Often overlooked in favor of nightlife and the beauty of local beaches, the gastronomic tradition of the Greek islands actually hides a mix of flavours, aromas and fascinating tastes. The specialties of the Aegean Sea and the Cyclades.
That the Greeks are food lovers in supported by the national proverb “the second portion is also good”. Although many define it as poor, the local cuisine draws instead from its simplicity and seasonality, as well as the legacy of Ottoman influences. A table that boasts a series of tasty dishes such as tzatziki sauce, consisting of yogurt, garlic, dill and cucumber, eaten with pita, or even dolma, vine leaf rolls stuffed with rice and spices.
The Cyclades Islands
For years, among the most popular summer destinations, the Aegean islands, framed on the water, have been flag bearers of the Mediterranean diet, locally considered a sort of nutrition gospel. And the islands continue to attract tourists from everywhere for their landscapes and the increasingly active nightlife. Merit for this goes to the many fruits of a generous land, first of all olive oil, but also grains, vegetables and herbs, precious raw materials that Greece has in common with Italy, hence these islands actually have a lot to offer in terms of dining. Among local recipes, in addition to the ubiquitous moussaka and the famous baklava, there are some other particular dishes, built around local specialties.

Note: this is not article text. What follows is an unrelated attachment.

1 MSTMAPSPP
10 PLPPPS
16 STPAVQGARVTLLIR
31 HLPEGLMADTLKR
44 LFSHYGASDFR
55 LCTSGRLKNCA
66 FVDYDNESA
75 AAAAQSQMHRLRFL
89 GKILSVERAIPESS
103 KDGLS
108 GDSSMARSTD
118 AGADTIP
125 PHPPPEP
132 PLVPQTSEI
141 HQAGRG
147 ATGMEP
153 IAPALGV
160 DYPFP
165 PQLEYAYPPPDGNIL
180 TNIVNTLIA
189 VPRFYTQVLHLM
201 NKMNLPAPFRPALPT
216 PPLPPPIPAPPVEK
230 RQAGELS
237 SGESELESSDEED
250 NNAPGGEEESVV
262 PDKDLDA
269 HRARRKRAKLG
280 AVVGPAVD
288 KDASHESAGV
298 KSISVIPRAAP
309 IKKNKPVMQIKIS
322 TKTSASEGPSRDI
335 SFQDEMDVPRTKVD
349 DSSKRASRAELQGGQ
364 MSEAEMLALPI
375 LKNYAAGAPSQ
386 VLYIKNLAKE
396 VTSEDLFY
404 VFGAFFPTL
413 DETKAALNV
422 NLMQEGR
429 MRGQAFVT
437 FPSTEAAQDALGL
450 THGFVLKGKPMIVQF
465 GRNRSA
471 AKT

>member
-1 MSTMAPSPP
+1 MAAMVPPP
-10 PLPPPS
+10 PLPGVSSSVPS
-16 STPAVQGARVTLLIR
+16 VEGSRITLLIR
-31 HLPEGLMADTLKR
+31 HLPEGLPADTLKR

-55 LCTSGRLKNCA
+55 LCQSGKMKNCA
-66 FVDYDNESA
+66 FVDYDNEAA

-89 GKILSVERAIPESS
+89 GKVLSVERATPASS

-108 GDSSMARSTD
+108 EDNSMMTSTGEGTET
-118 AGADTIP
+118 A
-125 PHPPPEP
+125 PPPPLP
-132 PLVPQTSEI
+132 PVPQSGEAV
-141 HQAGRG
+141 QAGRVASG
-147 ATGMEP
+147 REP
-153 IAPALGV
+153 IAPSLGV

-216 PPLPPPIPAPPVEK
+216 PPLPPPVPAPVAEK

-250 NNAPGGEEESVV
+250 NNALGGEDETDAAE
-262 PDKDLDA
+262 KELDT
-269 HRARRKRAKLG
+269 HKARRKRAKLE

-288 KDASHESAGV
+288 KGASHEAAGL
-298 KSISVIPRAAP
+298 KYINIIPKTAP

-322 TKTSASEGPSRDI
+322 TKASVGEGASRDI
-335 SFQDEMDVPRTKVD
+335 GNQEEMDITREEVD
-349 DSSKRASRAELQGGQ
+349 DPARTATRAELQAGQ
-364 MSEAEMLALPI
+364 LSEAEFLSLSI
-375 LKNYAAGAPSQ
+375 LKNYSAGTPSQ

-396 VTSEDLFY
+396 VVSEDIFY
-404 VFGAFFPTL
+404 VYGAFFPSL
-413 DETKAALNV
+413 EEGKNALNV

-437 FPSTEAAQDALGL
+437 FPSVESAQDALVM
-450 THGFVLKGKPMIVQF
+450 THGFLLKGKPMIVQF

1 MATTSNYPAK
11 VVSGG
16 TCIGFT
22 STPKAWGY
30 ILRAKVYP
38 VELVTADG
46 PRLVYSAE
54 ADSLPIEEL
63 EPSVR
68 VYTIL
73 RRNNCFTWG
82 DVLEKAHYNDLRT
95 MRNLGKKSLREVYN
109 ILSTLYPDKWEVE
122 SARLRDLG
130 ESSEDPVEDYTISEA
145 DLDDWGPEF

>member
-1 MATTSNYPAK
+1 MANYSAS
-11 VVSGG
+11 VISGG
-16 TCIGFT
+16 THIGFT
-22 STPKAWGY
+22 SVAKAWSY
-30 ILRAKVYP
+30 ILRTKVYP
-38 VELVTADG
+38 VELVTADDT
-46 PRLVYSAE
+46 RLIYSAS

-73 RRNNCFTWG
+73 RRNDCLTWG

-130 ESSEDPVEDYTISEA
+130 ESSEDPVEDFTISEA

Santorini: wine in a volcanic territory
Starting from Santorini, one of the largest islands emerged in prehistoric times. Here, on the routes of the Hellenic ships, traveled the cuttings of most of the vines cultivated today in Europe (not by chance, these places have passed into history as the center of vine spreading throughout the Mediterranean). Here are the main grape varieties:
In the past used primarily for the production of the famous Vinsanto, among the most characteristic local wines, semi-sweet, rich on the palate and with rounded note.
The most famous of the white grape varieties, which from the island of Santorini was then planted also in mainland Greece, especially Macedonia and Peloponnese. Resistant to aridity and mildew, assirtiko gives life to full-bodied and fresh wines, with good acidity, light aromas and persistent citrus scents.
Also shared with Crete and Rhodes, this is a white berry variety present in several Aegean islands. It is generally used in blends to produce the Santorini Dop.
The most interesting, even if it covers only 2% of the island’s viticulture area. This is a variety that has risked extinction because of its very low yields. The bunches often ripen at different times, resulting in laborious harvests and micro-vinifications. In the past it was cultivated only by small wine producers for passito; today it’s vinified in red and produces wines that are proving to be very interesting.